22.08.2022 – On August 24, Ukraine will be 31 years old. In addition to Independence Day, the date has another significance: exactly six months ago, the Russian invasion of Ukraine began. It is hardly foreseeable that normality will soon return to Eastern Europe. This can be measured above all by the price of gas.
Nerves on the natural gas market and in industry are already on edge again: Moscow announced on Friday that it would stop gas deliveries via the Nord Stream 1 pipeline for three days from the end of August. Gazprom reported that no gas would flow from August 31 to September 2 due to maintenance work. Just in time for Ukrainian Independence Day. And after that, only 20 percent of the daily maximum output will be delivered. You can see the reaction very nicely in the weekly chart.
Russia is putting the thumbscrews on the West for natural gas in revenge for supporting Ukraine. We expect that sooner or later the gas supply will be cut off completely. After all, why shouldn’t Moscow use its energy weapon? Germany, in particular, has put itself at the Russians’ mercy with its mendacious energy transition. The result: modern German nuclear power plants stand around switched off, more coal, all eco, nuclear power from France and coal-fired power from Poland keep the German economy going. The Kremlin knows this, too: Ergo, we currently see no arguments that the gas price boom could end.
Hardly any LNG
The arguments for gas bulls are currently overwhelming. On the one hand, it will take a while until Germany and Europe have built enough terminals for liquefied natural gas from the USA. For another, the war is likely to continue. For the neo-Stalinist Russian political doctrine has an unpleasant folk factor: Russians abroad are protected, territories incorporated. And since the Communists in the 1930s sent settlers to areas such as the Donetsk Basin, as well as the Baltics, and since these Russians rarely integrated into the new, later independent host countries, nationalist conflicts continue to simmer.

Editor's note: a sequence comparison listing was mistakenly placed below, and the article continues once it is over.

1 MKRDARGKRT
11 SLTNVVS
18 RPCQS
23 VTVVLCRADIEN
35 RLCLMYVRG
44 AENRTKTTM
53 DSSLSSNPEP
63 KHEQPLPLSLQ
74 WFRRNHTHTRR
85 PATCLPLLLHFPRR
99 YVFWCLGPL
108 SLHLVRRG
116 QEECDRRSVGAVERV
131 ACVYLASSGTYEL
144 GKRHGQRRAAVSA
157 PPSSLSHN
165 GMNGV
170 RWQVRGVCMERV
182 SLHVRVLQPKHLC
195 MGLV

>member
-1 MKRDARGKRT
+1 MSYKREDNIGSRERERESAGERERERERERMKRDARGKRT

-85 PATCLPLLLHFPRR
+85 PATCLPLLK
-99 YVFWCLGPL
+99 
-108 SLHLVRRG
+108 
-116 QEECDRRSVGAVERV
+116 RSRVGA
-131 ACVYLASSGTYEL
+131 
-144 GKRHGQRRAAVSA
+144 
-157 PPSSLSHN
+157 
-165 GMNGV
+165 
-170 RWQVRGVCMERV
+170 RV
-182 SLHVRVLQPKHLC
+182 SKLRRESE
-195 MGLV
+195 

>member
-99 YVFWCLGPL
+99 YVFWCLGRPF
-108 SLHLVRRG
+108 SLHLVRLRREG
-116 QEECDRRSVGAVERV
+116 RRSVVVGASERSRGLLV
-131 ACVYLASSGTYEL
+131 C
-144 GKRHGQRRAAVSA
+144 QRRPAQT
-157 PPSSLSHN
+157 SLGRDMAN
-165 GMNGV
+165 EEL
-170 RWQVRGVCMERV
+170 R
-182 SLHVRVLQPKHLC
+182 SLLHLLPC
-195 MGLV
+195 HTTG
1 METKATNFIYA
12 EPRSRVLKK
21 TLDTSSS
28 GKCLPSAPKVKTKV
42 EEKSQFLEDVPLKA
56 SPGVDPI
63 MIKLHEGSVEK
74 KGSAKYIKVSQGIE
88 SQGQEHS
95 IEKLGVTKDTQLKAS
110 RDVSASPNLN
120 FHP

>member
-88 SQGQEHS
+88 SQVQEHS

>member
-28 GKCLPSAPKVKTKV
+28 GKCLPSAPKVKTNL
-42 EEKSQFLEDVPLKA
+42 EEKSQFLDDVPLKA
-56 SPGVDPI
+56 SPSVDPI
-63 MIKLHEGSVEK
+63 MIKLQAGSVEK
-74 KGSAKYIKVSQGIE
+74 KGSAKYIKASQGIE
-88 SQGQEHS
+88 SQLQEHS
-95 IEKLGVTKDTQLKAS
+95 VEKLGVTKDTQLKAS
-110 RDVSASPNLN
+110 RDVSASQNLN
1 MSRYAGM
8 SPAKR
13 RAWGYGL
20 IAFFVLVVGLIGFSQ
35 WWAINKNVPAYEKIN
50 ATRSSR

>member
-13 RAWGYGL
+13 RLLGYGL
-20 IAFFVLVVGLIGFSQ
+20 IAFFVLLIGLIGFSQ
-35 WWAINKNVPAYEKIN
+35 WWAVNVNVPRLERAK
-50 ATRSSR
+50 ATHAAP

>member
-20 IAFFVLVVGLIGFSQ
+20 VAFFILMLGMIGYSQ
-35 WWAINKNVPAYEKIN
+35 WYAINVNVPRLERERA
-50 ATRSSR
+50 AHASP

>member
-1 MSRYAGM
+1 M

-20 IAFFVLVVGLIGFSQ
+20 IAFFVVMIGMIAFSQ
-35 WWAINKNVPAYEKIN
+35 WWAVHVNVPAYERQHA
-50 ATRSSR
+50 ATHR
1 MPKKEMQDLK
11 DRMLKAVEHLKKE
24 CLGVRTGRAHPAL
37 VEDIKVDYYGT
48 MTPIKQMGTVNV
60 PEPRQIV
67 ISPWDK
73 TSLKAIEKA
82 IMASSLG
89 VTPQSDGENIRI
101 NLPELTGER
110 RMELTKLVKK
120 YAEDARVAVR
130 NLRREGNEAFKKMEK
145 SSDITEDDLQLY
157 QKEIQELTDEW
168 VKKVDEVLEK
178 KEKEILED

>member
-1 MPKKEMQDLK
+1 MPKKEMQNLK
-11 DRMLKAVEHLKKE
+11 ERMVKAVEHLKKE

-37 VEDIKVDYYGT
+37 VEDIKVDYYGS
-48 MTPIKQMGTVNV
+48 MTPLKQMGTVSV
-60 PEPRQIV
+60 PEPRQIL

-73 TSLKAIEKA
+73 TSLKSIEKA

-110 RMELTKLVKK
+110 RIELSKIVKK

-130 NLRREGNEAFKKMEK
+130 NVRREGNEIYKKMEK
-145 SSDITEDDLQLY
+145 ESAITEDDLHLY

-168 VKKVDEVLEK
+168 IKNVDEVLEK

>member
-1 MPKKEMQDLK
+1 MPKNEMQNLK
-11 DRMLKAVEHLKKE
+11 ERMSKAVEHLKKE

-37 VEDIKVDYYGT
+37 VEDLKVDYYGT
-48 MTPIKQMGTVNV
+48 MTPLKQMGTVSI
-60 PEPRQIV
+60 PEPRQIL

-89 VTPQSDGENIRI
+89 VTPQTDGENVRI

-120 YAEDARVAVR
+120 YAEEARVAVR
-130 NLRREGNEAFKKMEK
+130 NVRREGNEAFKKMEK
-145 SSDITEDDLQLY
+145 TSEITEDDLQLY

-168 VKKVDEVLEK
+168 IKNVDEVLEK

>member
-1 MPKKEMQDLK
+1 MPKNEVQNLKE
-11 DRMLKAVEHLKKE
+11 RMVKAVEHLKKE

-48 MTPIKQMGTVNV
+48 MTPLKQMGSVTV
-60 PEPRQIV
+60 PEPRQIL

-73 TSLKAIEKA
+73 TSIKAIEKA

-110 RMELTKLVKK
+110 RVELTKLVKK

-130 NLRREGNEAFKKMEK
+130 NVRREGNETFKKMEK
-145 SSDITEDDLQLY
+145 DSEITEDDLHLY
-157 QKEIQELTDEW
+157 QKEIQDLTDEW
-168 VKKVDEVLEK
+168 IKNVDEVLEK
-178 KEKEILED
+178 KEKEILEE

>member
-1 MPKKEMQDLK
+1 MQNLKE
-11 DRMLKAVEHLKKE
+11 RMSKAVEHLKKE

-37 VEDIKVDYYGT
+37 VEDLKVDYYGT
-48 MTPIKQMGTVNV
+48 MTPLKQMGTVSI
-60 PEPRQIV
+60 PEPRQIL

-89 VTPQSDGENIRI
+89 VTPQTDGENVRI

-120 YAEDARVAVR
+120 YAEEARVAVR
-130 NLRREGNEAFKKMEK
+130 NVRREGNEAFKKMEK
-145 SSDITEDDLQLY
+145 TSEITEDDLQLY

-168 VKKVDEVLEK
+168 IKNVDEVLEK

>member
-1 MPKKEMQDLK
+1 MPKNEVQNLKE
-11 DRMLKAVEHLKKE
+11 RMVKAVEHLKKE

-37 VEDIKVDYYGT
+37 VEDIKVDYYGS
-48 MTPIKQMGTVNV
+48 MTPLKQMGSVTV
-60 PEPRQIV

Too little of everything
Ukraine, in turn, is starving at the outstretched arm of the West: Europe and the United States have put Kiev on a diet of arms and ammunition, supplying just enough to prevent the Russians from making a convincing run. On the other hand, Ukraine cannot kick the invaders out of the country. Yet there are dozens of Leopard tanks sitting around in Germany, and an aircraft fleet of a good 200 “Wharthogs” tank busters waiting to be decommissioned in the United States. If we had courageous politicians who would deliver these weapons to Ukraine, the fight would soon be over. But like this: appeasement everywhere.
The conclusion from all this: we cannot imagine a return to normality at the moment. And we suspect that the real gas crisis is yet to come. In a cold winter, gas prices will explode – and so will electricity prices, as consumers switch from gas heating to fan heaters. A blackout would also have severe consequences for the stock markets. An end to the energy crisis could come, however, if Russia annexes the occupied territories and the courageous friends of peace in Paris, Berlin or Rome force Ukraine to accept this. Then the weapons would probably be silent and the market could calm down. Bernstein Bank keeps an eye on the matter for you!
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